WHAT DID ABBY SAY?


In 1851 at the second national woman's rights convention in Worcester Abby Kelley Foster thrilled those in attendance when, alluding to the avalanche of criticism she had received as one of the first women to speak publically before "mixed" or "promiscuous" audiences, she proclaimed ". . . my life has been my speech. For fourteen years I have advocated this cause by my daily life. Bloody feet, sisters, have worn smooth the path by which you have come up hither."
More than thirty years later, at Abby's funeral, her longtime friend and fellow crusader Lucy Stone recalled that Abby almost didn't get to deliver that famous speech. Concerned about her "odious" remarks at the 1850 convention, the organizers of the 1851 gathering seriously considered banning her from attending, much less speaking. What had Abby said that some of her closest friends and co-workers considered so "odious"?

Here is what the Proceedings of the 1850 Convention recorded: "The resolutions were discussed by W.H. Channing, E.L. Rose, A.K. Foster, and C.C. Burleigh. On motion adjourned to meet at 7 o'clock."

The New York Daily Tribune, edited by Horace Greeley, covered the convention in great detail. Its "correspondent" was a member of the convention and recorded the give-and-take of the debate in great detail. He reported: "Abby Kelly Foster also addressed the Convention in a strong speech, and was followed by C.C. Burleigh. I see Wendell Phillips and W.L. Garrison in the audience, having arrived this afternoon.

"The convention has adjourned to meet in this place at 7 o'clock this evening."

His next report gives a hint of this "strong speech" in his coverage of a speech by Lucretia Mott:

She made reference to the language of Mrs. [Abby Kelley] Foster, who she feared would be contrued to favor the use of violence and bloodshed as one of the means of obtaining these rights. She thought she might not be understood. What she said on the subject was based upon the supposition that certain other things were right. She wished her friend had given her own views of the subject. Mrs. Mott then went on in a few eloquent and powerful remarks, to urge that the weapons of their warfare were not carnal, but spiritual, and might through God, to the pulling down of strongholds. That they must fight with the sword of the spirit, even the works of God; they must appeal to the pure sentiments of the mind, and the justice of their cause. She was opposed to any twaddle on that subject, as was her friend. We want to speak earnestly and truly the words of honest and sober conviction. We want to speak in tones of reproof to those on whom the guilt of these wrongs rests. We want to say as Jesus did "Ye fools and blind," "Ye hypocrites," and to our Sisters, who are still indifferent and contented with their position "O, thou slothful and slow of heart, rise up in the strength of thy Womanhood, and Christ shall give thee light." There is no greater mistake than to suppose that what is called non-resistance is timid and inefficient method of meeting those evils. It is the strongest kind of resistance -- the resistance of moral sentiment, of justice and truth. It will not permit us to injure our fellow beings, to take their lives, but it leaves to us that higher resistance which comes from God.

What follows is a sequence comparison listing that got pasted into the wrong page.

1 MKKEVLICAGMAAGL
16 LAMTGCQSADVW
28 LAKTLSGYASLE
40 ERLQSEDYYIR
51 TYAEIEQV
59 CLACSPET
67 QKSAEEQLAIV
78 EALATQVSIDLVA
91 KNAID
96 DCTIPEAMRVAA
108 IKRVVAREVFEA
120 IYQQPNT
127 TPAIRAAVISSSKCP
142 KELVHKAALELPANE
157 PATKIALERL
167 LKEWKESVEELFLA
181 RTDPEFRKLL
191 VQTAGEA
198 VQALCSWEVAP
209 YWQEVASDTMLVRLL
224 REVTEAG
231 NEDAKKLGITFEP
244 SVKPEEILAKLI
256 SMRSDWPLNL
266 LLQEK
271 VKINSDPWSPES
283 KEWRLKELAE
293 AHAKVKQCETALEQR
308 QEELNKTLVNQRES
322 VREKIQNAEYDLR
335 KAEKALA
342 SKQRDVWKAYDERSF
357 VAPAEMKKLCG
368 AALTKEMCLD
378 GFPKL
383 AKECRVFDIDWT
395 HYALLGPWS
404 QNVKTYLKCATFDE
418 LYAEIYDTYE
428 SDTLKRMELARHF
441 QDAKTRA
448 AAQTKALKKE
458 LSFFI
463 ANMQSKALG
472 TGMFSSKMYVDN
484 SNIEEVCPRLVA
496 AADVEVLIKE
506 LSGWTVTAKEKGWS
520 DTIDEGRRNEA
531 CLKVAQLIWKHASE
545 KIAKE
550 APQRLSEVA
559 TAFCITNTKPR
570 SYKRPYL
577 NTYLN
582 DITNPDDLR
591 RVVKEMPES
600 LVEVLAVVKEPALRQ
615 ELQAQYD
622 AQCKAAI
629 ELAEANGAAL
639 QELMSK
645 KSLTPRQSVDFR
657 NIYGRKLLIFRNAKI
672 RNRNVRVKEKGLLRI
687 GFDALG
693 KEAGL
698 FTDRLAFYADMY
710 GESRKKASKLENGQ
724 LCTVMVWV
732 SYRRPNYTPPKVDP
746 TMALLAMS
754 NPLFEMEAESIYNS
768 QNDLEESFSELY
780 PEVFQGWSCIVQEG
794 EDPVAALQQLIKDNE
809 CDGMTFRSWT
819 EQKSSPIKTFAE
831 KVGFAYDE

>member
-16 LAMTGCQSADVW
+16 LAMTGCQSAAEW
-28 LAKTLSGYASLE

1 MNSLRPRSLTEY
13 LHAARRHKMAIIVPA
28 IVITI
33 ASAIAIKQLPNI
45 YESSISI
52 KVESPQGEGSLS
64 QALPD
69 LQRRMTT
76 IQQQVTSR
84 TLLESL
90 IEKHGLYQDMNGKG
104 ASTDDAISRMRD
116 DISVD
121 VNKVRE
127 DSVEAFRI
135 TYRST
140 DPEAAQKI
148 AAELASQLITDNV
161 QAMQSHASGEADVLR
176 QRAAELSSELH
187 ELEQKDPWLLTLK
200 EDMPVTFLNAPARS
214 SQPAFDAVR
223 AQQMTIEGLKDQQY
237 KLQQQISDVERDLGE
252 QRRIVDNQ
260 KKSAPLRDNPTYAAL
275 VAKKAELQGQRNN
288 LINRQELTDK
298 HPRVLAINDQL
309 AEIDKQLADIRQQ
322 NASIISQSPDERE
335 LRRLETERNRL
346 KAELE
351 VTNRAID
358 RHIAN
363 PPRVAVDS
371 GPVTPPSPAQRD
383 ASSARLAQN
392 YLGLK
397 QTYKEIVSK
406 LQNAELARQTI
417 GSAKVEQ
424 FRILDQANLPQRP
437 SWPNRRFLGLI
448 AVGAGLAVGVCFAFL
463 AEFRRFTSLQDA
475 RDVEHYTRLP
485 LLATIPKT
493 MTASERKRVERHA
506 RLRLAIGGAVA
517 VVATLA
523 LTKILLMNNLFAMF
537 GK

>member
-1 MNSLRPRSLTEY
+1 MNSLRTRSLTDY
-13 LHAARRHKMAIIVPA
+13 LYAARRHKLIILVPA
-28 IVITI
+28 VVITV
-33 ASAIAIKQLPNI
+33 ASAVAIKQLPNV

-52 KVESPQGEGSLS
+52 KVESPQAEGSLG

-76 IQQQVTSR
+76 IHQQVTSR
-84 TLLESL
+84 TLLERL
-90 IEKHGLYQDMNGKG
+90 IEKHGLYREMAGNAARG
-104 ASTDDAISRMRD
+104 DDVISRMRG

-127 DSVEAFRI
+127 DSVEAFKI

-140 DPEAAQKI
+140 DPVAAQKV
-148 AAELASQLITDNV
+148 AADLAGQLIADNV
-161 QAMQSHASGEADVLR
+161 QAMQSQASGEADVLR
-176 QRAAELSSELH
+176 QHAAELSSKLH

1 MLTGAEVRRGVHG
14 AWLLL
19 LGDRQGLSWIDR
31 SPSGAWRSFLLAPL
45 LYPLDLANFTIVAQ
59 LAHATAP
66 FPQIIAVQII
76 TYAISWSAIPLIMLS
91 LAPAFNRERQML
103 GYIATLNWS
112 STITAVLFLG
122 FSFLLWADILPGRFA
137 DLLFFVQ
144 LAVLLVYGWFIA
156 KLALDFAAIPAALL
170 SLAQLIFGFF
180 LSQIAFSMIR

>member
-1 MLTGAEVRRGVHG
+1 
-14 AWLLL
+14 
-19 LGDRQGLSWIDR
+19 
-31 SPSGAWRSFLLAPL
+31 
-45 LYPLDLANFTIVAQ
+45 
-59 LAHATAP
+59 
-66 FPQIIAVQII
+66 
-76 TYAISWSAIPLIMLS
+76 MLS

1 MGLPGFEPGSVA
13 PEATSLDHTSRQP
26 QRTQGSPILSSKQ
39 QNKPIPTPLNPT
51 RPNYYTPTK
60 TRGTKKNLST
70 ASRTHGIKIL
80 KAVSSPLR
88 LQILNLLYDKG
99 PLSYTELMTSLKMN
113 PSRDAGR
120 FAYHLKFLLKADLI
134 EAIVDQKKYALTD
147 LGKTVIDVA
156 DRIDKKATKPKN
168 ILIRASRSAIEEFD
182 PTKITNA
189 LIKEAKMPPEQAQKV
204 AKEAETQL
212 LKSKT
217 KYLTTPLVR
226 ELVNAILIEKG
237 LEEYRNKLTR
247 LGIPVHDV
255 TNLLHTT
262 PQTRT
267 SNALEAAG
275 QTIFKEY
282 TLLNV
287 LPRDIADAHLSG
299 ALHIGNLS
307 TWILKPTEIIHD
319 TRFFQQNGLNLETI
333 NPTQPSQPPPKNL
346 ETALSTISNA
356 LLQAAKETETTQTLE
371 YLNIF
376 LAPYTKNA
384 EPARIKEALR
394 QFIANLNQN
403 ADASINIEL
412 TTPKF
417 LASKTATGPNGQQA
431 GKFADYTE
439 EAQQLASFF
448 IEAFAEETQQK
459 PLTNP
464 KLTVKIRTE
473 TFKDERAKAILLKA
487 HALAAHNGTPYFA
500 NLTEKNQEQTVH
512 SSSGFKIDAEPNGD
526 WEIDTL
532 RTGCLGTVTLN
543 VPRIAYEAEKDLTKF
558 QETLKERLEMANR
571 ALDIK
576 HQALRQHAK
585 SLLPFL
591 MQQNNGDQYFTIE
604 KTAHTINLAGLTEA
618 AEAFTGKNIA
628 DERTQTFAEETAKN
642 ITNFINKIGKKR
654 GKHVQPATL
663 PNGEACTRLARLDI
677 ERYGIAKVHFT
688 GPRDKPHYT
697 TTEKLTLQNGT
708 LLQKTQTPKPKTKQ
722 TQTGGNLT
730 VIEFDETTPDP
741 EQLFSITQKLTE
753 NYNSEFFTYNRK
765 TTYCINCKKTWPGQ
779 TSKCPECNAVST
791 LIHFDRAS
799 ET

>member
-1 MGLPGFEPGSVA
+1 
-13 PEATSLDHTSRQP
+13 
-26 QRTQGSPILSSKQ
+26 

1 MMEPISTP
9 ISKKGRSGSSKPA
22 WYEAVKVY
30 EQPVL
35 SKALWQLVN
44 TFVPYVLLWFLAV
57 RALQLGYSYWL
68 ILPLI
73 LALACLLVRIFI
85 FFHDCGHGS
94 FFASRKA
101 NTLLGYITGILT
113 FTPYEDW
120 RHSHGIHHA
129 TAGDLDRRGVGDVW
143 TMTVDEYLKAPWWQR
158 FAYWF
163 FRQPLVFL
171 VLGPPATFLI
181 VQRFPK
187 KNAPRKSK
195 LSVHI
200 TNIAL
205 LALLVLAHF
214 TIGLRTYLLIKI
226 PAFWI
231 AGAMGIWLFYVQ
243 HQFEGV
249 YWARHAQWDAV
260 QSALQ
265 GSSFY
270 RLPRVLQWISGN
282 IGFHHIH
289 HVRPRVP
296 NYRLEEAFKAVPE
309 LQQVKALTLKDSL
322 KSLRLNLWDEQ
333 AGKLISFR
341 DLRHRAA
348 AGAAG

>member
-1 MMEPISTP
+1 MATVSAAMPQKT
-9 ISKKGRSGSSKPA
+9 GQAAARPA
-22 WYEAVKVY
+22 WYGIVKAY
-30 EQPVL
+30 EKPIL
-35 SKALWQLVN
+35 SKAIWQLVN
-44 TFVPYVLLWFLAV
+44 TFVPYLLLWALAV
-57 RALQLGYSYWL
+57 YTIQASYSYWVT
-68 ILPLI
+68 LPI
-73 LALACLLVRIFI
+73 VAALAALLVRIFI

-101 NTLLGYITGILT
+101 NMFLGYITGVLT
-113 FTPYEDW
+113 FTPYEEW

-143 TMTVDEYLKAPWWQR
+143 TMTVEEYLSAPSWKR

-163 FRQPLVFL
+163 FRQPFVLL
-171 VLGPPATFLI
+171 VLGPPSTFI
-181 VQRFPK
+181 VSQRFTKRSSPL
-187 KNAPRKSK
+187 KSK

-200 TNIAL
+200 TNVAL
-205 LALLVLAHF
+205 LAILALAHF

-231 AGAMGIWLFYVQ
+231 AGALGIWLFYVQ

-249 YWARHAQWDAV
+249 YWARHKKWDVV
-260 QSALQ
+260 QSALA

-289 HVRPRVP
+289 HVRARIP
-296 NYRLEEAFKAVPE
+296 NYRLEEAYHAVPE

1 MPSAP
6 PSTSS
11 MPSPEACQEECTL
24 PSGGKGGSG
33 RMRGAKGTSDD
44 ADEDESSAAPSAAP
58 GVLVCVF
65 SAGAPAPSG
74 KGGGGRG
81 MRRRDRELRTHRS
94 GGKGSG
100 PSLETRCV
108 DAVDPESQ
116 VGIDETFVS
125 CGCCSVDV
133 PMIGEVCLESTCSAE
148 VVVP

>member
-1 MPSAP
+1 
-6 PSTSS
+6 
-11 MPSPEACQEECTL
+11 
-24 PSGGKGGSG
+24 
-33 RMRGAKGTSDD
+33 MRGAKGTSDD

The local paper, the Massachusetts Spy, also sympathized with the cause of woman's rights. In fact, its editor, John Milton Earle, was the husband of Sarah Earle who convened the convention. Its report did not mention Abby Kelley Foster at all despite the fact that she was herself a Worcester resident. Nor did it mention Lucretia Mott's attempt to recast her friend's language.

The other major newpaper to sympathize with the woman's rights movement was the Boston Chronotype, whose editor, Elizur Wright wrote a letter published in the convention's Proceedings. Its report said "Mrs. Abby Kelley Foster, then addressed the convention in support of Mrs. Rose's resolution. Her Subject, The rights of Humanity; shall women have them? She made a brilliant speech." Wright's paper reported nothing of Mott's efforts to tone down the rhetoric of this "brilliant speech."

The other papers to cover the convention in detail were openly hostile to the cause of woman's rights. The New York Herald, edited by James Gordon Bennett, described Abby Kelley Foster, in these terms: "Abby Kelly [sic] Foster is a very striking personage--tall and thin, with an eye wild and resolute, and a cast of physiognomy fearful to the despots who lord it over women's rights; dress, plain black, open collar, dark hair, dressed plain." Here is an excerpted version of its account.

Boston's Daily Mail also covered the convention closely. Here is an excerpted verion of its account.